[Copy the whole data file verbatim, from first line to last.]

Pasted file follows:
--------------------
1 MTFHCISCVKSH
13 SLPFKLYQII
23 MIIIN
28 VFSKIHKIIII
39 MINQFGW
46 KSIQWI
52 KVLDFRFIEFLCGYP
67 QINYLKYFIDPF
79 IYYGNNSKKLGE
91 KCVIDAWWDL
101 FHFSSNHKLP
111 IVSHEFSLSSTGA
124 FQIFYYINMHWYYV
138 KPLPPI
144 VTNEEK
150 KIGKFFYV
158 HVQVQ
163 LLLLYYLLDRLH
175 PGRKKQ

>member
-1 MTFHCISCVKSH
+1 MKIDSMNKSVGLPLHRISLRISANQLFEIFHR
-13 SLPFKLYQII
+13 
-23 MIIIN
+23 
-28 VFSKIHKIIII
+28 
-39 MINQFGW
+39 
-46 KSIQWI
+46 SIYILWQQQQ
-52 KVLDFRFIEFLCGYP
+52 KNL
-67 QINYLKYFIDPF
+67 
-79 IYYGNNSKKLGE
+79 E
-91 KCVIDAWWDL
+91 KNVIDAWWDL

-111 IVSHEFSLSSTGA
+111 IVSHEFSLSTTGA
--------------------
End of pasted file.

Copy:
1 MTFHCISCVKSH
13 SLPFKLYQII
23 MIIIN
28 VFSKIHKIIII
39 MINQFGW
46 KSIQWI
52 KVLDFRFIEFLCGYP
67 QINYLKYFIDPF
79 IYYGNNSKKLGE
91 KCVIDAWWDL
101 FHFSSNHKLP
111 IVSHEFSLSSTGA
124 FQIFYYINMHWYYV
138 KPLPPI
144 VTNEEK
150 KIGKFFYV
158 HVQVQ
163 LLLLYYLLDRLH
175 PGRKKQ

>member
-1 MTFHCISCVKSH
+1 MKIDSMNKSVGLPLHRISLRISANQLFEIFHR
-13 SLPFKLYQII
+13 
-23 MIIIN
+23 
-28 VFSKIHKIIII
+28 
-39 MINQFGW
+39 
-46 KSIQWI
+46 SIYILWQQQQ
-52 KVLDFRFIEFLCGYP
+52 KNL
-67 QINYLKYFIDPF
+67 
-79 IYYGNNSKKLGE
+79 E
-91 KCVIDAWWDL
+91 KNVIDAWWDL

-111 IVSHEFSLSSTGA
+111 IVSHEFSLSTTGA